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We understand that living with pain, especially long term, can be very challenging. This fact sheet explains the different options available for treating and managing acute and chronic pain. We hope it encourages you to persevere with finding the best approach for you and helps you to lead a life freer from ADPKD pain.

We have written this fact sheet with adults in mind. It’s less common for children with ADPKD to suffer pain, but some do. Some but not all the approaches we describe below are suitable for children. Speak to your doctor for advice on pain management in children.

What is the difference between acute and chronic pain

Acute pain comes on quite quickly and is often severe such as a sharp pain. People with autosomal dominant polycystic kidney disease (ADPKD) may get acute pain if they have a kidney stone, burst cyst or urinary tract infection. As your ADPKD progresses, you may have problems that cause acute pain more frequently. The good news is that acute pain usually gets better within a few days of treatment.

Chronic pain lasts for months or years. It may be quite mild, such as a nagging discomfort or dull ache, but it can be severe too, such as a stabbing pain.

Chronic pain in people with ADPKD is often caused by enlarged kidneys or liver. These can push on other organs or change your posture. You might feel the pain in your side, lower back or tummy (abdomen).

About 6 in every 10 people with ADPKD have chronic pain. It can be hard to treat, especially if the cause can’t be resolved. However, there are many different approaches that can help to reduce chronic pain or make it more manageable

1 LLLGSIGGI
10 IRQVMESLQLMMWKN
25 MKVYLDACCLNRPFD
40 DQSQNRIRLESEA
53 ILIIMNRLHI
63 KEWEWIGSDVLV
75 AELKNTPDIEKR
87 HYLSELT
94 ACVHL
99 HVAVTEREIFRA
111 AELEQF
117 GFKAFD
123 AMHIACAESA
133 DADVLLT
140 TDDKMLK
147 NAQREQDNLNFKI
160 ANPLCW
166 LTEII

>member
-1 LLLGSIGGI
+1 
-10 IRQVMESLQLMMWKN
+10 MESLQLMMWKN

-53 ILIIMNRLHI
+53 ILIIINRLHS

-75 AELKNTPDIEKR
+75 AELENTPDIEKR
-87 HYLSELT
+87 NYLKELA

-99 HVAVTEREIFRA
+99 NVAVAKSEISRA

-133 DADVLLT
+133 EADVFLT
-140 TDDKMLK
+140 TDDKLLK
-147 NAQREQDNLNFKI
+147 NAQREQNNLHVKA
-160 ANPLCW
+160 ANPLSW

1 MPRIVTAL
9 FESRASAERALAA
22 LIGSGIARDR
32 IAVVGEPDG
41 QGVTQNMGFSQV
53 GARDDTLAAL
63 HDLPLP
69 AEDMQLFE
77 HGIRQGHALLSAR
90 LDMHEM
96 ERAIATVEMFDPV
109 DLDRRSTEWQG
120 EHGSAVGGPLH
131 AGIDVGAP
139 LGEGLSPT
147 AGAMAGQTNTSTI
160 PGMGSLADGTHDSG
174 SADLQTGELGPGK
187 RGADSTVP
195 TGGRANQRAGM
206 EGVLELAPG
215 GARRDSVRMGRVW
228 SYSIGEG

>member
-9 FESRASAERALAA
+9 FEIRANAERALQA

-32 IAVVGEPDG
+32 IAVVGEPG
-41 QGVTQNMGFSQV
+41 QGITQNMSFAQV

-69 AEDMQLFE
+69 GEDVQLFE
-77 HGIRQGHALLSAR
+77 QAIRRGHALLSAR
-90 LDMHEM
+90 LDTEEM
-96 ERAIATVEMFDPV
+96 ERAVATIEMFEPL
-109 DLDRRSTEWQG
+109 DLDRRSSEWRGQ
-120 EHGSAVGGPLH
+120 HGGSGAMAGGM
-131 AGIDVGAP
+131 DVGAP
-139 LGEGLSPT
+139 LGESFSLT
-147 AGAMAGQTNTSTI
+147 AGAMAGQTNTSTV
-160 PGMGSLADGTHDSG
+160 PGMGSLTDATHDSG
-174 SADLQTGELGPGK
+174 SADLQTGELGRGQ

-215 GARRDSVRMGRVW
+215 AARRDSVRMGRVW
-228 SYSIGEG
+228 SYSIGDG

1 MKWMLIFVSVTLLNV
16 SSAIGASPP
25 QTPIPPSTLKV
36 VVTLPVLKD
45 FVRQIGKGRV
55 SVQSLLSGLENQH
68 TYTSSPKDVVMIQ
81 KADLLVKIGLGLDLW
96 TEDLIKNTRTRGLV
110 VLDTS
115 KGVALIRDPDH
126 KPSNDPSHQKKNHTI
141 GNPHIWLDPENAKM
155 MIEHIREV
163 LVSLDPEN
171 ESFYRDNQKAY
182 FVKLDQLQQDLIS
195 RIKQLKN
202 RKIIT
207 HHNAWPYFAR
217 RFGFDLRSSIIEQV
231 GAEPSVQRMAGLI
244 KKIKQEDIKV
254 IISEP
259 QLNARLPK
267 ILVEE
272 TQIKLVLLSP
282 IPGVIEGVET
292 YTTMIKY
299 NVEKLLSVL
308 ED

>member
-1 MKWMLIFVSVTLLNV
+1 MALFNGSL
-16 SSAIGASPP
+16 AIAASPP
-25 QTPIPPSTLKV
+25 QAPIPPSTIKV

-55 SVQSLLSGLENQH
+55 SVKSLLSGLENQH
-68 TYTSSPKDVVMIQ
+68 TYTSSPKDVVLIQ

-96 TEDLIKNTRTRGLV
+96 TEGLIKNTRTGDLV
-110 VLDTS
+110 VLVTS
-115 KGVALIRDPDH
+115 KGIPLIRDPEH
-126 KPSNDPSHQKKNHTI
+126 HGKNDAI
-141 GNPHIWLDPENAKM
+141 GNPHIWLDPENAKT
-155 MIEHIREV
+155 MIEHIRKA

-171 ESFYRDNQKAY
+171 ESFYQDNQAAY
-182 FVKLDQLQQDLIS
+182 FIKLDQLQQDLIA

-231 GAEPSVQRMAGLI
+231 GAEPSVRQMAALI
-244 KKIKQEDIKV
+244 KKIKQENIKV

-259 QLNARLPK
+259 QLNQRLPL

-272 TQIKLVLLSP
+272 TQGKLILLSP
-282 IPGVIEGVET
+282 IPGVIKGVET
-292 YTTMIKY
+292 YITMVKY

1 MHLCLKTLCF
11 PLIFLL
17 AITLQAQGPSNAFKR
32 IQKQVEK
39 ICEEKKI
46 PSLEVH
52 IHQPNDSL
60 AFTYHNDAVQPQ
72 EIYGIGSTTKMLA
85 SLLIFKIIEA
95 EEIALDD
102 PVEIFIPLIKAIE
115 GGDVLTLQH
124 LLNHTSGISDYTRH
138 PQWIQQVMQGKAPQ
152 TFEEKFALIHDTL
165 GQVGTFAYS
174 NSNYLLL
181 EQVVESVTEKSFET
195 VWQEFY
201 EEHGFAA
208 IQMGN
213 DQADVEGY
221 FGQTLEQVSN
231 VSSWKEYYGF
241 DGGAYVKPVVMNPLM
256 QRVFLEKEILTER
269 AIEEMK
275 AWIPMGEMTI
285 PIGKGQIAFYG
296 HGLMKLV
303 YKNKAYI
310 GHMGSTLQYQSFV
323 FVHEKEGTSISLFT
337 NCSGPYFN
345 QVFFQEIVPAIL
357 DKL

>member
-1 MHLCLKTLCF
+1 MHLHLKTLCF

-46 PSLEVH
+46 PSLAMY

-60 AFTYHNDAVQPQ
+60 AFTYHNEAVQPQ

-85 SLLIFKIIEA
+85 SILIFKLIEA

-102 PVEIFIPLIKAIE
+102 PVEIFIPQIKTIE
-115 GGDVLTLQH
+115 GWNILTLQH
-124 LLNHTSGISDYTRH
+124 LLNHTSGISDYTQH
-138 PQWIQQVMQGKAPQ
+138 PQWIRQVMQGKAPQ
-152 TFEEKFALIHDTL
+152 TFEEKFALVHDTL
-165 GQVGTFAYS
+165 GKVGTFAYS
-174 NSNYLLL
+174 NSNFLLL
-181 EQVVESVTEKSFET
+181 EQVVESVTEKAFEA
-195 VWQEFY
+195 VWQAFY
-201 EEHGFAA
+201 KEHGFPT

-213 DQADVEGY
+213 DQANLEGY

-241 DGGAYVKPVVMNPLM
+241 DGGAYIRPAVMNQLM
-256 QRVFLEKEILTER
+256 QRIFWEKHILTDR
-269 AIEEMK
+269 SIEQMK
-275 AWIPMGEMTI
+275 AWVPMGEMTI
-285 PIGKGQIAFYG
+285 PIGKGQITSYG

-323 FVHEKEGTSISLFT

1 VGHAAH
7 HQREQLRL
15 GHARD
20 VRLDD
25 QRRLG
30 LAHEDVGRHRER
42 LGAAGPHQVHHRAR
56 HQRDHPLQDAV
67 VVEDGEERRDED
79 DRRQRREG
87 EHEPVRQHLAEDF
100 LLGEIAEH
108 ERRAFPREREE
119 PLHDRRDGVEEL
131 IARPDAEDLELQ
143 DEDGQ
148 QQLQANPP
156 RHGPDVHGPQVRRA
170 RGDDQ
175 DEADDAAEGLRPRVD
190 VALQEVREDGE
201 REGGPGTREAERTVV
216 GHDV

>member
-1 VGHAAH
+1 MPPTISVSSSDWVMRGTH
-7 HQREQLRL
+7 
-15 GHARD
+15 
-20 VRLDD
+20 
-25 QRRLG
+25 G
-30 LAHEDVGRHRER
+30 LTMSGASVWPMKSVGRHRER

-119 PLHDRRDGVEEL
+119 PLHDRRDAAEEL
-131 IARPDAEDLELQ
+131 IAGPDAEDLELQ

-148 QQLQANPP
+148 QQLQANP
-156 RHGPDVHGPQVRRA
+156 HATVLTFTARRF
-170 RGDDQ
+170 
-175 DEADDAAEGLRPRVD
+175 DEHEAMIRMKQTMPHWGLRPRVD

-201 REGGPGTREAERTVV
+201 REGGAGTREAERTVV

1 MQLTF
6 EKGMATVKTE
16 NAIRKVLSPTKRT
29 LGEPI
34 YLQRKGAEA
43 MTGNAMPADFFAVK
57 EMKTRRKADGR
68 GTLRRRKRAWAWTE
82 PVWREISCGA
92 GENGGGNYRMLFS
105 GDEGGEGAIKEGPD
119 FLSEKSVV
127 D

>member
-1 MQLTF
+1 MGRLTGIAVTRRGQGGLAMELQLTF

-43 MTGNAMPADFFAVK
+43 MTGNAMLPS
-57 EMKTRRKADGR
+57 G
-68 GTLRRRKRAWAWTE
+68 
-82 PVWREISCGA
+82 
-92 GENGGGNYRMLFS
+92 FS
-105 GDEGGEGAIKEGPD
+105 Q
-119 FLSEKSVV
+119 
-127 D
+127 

What should you do if you are in pain?

If you have sudden severe pain, seek urgent medical care - it could be a sign of a problem such as an infection or burst cyst.

If you have chronic pain that is getting worse or is not manageable with the treatment you have been recommended, see your GP or kidney specialist promptly. They can investigate the cause of your pain and recommend a range of treatments. They can refer you to other services, such as a pain management clinic, as needed.

How will your pain be investigated?

Your doctor will examine you and do tests to find the cause of your pain so it can be treated. They might refer you to other specialists at your local hospitals or elsewhere for tests or treatments.

If your doctor thinks your pain could be linked to your ADPKD, tests may include:

  • a blood test
  • urine test
  • a scan of your kidneys or liver
  • taking a sample of fluid from a cyst.

Your doctor or specialist will ask you to describe your pain, possibly using a questionnaire. They’ll want to understand how pain is affecting your life and any triggers that make it worse.

They’ll recommend medications for you to take while you wait for the results of your tests.

How is acute pain from ADPKD treated?